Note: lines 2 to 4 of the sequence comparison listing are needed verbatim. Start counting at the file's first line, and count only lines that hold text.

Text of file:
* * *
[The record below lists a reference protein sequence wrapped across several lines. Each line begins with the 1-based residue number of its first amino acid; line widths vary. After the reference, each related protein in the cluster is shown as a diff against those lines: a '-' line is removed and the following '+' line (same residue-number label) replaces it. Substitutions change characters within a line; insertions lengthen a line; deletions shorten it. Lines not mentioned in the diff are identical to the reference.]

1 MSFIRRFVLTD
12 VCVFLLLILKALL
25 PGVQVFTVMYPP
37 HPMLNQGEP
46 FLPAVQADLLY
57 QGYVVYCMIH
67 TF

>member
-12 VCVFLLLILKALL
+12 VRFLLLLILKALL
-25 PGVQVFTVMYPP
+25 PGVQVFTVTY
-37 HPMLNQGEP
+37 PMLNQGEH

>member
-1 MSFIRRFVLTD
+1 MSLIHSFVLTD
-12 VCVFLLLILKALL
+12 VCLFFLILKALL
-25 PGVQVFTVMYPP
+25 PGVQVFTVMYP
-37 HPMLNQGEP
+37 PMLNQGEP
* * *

1 MSFIRRFVLTD
12 VCVFLLLILKALL
25 PGVQVFTVMYPP